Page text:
Come for the singing, enjoy the music and bring your sunglasses: this psychologically charged Idomeneo is not to be missed.

Marlis Petersen (Elettra) © Werner Kmetitsch
Marlis Petersen (Elettra)
© Werner Kmetitsch

Damiano Michieletto’s new, modern reading of Mozart’s first mature opera is driven by psychology rather than realism. The stage design (Paolo Fantin) is built on a field of mud and empty boots, symbolizing the loss and devastation of the long war between the Trojans and the Cretans. All the main characters are presented as more or less broken. Ilia (Sophie Karthäuser), a war prisoner with sad eyes and unkempt hair, mourns the loss of her family and struggles with her love of Idamante (Gaëlle Arquez), one of the enemy. Idamante can’t get a straight answer from his distant father, and is struggling with his identity, and Idomeneo (Richard Croft) keeps hallucinating blood-covered, half-naked men from his hospital bed as his guilt threatens to eat him alive. Elettra (Marlis Petersen) has a shopping addiction as well as being quite the “mean girl” (think Real Housewives of Crete). She abuses Ilia, destroys perfectly innocent greenery and cannot wait for Idomeneo to axe his son. Finally Arbace (Julien Behr), by far the most put-together of the bunch, mourns the losses of his country and lights a candle for its soul.

Another prevalent theme is that of fathers and sons. The overture is played to a film (Rocafilm) of a young boy being dressed by his father. This foreshadows Idamante eventually taking on the dress of his father to accept his fate, becoming a man and king. It also underlines that fact that Idamante is soon to become a father himself, to Ilia’s child, born during the closing ballet music. As Ilia sings “Se il padre perdei” in the second act she unpacks baby clothes as a gift for Idomeneo, father to her baby-daddy. Finally, the part of La Voce, the voice of the gods, is played here by a massive sonogram of the fetal son of Idamante and Ilia, representing their future and salvation.

Long story short, the production is heavy on blood, mud, dressing, and undressing. There were some beautiful and effective images, and there were loads of Regietheater clichés. There were also quantities of incredibly irritating, audience-blinding light. And I choose to assume that both Marlis Petersen and Richard Croft get a spa day after having to roll around in mud and be smeared with blood each performance. I also would like to apologize on behalf of the opera establishment to the unlucky costume assistant who got stuck handling all their dry-cleaning.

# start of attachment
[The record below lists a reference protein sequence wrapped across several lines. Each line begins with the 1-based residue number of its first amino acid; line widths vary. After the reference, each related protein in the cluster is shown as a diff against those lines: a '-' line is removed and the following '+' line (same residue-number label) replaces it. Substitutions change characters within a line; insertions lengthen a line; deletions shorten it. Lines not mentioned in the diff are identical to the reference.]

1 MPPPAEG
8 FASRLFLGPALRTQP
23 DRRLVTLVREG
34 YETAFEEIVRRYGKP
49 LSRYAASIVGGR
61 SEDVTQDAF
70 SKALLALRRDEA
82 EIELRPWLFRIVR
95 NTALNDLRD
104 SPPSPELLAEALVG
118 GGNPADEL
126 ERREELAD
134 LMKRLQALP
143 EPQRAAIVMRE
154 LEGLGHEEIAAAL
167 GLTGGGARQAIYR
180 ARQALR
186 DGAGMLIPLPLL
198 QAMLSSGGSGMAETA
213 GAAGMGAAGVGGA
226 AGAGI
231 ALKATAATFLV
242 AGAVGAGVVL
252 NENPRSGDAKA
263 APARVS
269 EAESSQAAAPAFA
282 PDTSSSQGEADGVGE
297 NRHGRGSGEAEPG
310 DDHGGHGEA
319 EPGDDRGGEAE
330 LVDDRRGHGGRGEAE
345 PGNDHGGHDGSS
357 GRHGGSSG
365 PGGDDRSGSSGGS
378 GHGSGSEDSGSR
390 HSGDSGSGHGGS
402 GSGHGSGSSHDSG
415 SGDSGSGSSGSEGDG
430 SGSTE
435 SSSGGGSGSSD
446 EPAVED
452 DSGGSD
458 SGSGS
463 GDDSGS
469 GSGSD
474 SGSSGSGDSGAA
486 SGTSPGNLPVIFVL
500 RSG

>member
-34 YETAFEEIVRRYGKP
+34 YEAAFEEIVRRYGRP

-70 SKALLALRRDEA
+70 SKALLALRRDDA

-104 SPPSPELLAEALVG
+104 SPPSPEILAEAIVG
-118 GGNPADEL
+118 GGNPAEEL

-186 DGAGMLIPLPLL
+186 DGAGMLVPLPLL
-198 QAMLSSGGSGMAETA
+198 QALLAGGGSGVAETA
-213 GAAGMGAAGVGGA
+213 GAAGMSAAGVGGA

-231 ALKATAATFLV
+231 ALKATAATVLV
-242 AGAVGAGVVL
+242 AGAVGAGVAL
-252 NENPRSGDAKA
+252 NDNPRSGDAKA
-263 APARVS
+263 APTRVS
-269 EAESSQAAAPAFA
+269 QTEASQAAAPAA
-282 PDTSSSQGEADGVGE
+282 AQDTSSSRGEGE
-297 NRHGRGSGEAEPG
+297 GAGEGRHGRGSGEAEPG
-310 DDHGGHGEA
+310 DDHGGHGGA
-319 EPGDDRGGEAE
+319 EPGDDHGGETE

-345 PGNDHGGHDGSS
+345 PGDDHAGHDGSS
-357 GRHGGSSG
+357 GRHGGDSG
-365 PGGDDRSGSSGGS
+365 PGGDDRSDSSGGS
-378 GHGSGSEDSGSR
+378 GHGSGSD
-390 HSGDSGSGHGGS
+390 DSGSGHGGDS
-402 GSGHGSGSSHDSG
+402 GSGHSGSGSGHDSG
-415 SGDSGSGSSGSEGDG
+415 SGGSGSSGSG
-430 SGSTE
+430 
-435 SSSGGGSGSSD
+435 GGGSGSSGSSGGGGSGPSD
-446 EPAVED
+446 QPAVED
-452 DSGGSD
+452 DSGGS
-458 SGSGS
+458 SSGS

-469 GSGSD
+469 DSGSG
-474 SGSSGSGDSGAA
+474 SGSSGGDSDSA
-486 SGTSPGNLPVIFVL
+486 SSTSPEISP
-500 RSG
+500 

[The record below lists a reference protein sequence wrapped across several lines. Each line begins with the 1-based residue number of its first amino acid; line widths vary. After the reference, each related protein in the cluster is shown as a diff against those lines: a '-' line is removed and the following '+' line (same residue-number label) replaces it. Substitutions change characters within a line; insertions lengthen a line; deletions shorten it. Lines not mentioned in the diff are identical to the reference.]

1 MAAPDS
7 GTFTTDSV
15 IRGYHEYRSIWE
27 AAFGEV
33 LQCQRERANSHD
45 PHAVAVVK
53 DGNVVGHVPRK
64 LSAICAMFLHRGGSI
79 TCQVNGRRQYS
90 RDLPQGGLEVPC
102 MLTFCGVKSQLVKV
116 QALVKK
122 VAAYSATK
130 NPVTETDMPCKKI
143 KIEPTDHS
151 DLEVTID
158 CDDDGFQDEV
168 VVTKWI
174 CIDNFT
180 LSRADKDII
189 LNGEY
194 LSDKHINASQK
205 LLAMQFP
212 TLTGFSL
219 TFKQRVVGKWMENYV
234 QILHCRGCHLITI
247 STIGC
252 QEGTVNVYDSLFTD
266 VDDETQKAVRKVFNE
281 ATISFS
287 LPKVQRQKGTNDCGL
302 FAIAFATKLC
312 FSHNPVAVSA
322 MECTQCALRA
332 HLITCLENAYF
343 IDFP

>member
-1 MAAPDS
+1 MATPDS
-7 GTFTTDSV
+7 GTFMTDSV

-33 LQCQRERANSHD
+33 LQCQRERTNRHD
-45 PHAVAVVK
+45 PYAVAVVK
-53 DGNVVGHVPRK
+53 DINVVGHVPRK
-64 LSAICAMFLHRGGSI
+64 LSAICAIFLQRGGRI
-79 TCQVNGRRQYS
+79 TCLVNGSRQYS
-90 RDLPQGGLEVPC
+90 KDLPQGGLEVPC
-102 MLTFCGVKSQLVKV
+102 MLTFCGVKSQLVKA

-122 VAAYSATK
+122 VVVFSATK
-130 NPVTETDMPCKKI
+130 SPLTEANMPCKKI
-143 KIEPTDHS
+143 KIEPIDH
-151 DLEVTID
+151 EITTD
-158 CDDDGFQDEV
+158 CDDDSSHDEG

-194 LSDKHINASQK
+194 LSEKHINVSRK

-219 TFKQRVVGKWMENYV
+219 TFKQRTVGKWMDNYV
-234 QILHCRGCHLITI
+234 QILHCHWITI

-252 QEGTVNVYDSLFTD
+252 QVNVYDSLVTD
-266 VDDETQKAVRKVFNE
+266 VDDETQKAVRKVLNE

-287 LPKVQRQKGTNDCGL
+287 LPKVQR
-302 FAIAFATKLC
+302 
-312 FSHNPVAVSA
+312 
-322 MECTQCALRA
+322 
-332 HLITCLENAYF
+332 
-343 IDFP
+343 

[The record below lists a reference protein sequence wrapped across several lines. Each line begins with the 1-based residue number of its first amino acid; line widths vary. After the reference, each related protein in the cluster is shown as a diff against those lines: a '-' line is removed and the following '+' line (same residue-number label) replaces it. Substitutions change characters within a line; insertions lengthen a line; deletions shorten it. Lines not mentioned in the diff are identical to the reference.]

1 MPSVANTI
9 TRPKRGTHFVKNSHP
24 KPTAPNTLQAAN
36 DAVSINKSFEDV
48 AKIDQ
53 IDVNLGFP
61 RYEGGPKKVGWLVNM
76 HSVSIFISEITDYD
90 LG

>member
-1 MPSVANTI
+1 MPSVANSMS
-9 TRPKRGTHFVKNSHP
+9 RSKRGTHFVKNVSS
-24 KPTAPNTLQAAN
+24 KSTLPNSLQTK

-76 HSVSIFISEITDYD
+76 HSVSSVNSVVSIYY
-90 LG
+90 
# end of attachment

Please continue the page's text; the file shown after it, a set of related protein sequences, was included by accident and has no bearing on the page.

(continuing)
Musically this production leaves very little to be desired, and for that reason alone it is an absolute must-see. René Jacobs and the Freiburger Barockorchester give complete devotion to phrasing, dynamic, and style in one of the cleanest and most beautifully balanced shows I have heard in the house recently. The voices are also uniformly good, though individual in their execution and character. Richard Croft is an effective and vulnerable Idomeneo, eminently believable as a man coming apart at the seams. What he lacks in vocal volume is well compensated for in musicality and sensitivity, and thanks to the sensitive playing of the orchestra we do not miss a note or nuance. Gaëlle Arquez is an absolutely stunning Idamante. Besides being a gorgeous woman, her vocal color is a miracle of nature. The ease and focus with which she sings made her the discovery of the evening for me. Sophie Karthäuser`s portrayal of Ilia is engaging, and her feathery vocal colorings are well complemented by the favorable orchestral textures, particularly through “Zeffiretti lusinghieri”. Marlis Petersen is a strong presence vocally and physically while obsessively trying on clothes through “Idol mio” in the second act and ripping out her hair in rage near the close of the third. Arbace is not without challenge despite its minor billing, and Julian Behr handles the role with vocal aplomb. Both he and Mirko Guadagnini (Gran Sacerdote di Nettuno) round out this very strong cast nicely. Finally, the Arnold Schoenberg Chor, who are heavily integrated into the action, sounded wonderful. Their clean entrances, strong singing and committed acting made them an essential asset to the production.

So don those sunglasses, it’s time for Mozart.